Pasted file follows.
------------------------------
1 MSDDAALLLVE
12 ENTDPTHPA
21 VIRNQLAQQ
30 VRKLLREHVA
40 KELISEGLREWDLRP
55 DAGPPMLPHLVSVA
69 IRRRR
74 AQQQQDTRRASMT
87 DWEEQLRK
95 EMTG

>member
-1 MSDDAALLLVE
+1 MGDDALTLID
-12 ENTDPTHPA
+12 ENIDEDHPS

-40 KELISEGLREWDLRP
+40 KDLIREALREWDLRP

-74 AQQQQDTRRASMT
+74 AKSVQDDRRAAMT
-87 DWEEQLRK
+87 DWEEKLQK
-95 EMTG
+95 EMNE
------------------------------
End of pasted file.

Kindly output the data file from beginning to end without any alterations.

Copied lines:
1 MSDDAALLLVE
12 ENTDPTHPA
21 VIRNQLAQQ
30 VRKLLREHVA
40 KELISEGLREWDLRP
55 DAGPPMLPHLVSVA
69 IRRRR
74 AQQQQDTRRASMT
87 DWEEQLRK
95 EMTG

>member
-1 MSDDAALLLVE
+1 MGDDALTLID
-12 ENTDPTHPA
+12 ENIDEDHPS

-40 KELISEGLREWDLRP
+40 KDLIREALREWDLRP

-74 AQQQQDTRRASMT
+74 AKSVQDDRRAAMT
-87 DWEEQLRK
+87 DWEEKLQK
-95 EMTG
+95 EMNE